As I mentioned in my first post of 2015, this year marks the six-hundredth anniversary of the martyrdom of the early Czech Church reformer, Jan Hus. So at the suggestion of my good friend and colleague Rev’d Dr Karen Moritz, our 2015 St Clement’s Lent Course has been looking at various aspects of the Bohemian Reformation, in which Hus was a major figure.
The course has been held on successive Tuesday evenings during Lent, commencing on Tuesday 24th February, and will conclude in two days time, on Tuesday 24th March. It has been really encouraging to have between ten to twelve attendees each week, nearly all of whom have been present for every session.
In our first session, Karen Moritz presented an excellent overview of the period in question; cca. 1350 – 1620. She explained how the reform movement began during the reign of Charles IV (1346 -1378), and continued after his death. Its theological foundations were then established over the following forty years, with the preaching and writing of Jan Hus being central.
Following Hus being burnt at the stake in Konstanz in 1415, there followed a period of both revolution and radicalisation, before a settlement was reached in 1434, whereby the Utraquist Church, giving Communion in both kinds, was allowed to exist alongside the unreformed Roman Catholic Church, where only bread was given, and then only on rare occasions.
However, from 1520 onwards, following the beginning of the German Reformation initiated by Martin Luther, the next one hundred years saw ever-increasing efforts to suppress the Utraquist Church, culminating in the Battle of White Mountain in 1620. This then led to the re-Catholicization of the Church in Czech lands.
It fell to me to lead our second session, where I explained the influence of the teaching and writing of the early English Church reformer, John Wycliffe, upon Jan Hus. My own alma mater is Wycliffe Hall, Oxford, named to celebrate his legacy.
Wycliffe lived from c1328/30 – 1384. Hus from c1371/2 – 1415. There was therefore, no direct communication between them as Hus was just entering his teens when Wycliffe died. But Wycliffe’s writings in Latin, circulated in Bohemia and greatly influenced the philosophy and teaching of Hus. Some of the published works of Hus, most notably his De ecclesia, are plagiarised versions of the writings of Wycliffe, in an era when no law of copyright existed!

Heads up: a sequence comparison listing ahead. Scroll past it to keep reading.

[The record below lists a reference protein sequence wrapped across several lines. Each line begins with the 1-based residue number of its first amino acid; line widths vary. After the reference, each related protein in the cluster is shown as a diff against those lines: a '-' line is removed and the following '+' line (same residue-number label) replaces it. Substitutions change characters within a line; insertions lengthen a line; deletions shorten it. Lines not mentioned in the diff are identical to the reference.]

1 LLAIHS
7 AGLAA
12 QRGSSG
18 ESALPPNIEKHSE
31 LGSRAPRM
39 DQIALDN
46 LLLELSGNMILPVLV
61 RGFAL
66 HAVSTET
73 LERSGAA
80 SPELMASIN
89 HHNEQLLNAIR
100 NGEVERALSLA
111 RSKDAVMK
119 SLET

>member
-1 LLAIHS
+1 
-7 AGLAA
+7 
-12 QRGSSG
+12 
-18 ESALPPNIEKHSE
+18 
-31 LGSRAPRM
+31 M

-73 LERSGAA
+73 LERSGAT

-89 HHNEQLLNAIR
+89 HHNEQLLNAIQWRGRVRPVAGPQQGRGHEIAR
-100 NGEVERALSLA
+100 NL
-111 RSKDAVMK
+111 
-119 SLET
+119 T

I pointed out the irony of language. Wycliffe preached & taught in vernacular English, Hus in vernacular Czech. But Latin, the language of the educated elite, was their means of communication 🙂
The presenter for our third session, was Father William Faix, an American Roman Catholic priest living and working in Prague and a member of the Augustinian order. He mainly spoke about Martin Luther and his Roman Catholic years, also as a member of the Augustinian order! But at the end of his presentation, he remarked how Luther realised that his own writings which began the German Reformation, actually brought his thinking into line with that of Jan Hus.
The presenter of our fourth session last Tuesday, at which both photographs in this post were taken, was Dr Hana Tonzarová, a priest in the Czechoslovak Hussite Church. Her Church, until 1970, the Czechoslovak National Church, was formed in 1920. It arose from a movement within the Roman Catholic Church of the newly created nation of Czechoslovakia, wanting to celebrate mass in vernacular Czech or Slovak. When the request to do so was refused by Pope Benedict XV, with strong encouragement of the new Czechoslovak government, around 10-15% of the Roman Catholic Church within the new nation, broke away to form this new national Church.
Hana gave an excellent power point presentation, both explaining more about Jan Hus and his life and teaching, but also how her own Church sees him, and how his martyrdom in 1415, is going to be commemorated this year – the six-hundredth anniversary of his death in Konstanz.
Our final session this coming Tuesday, will be presented by Dr Peter Moree, a Dutchman married to a Czech, who teaches in the Protestant Faculty of Charles University. He is going to speak about the legacy of Jan Hus and how his teaching and writing have been both used and abused, down the past six hundred years.
In very simple terms, this course has been both educative and inspirational, one from which I have gained a great deal.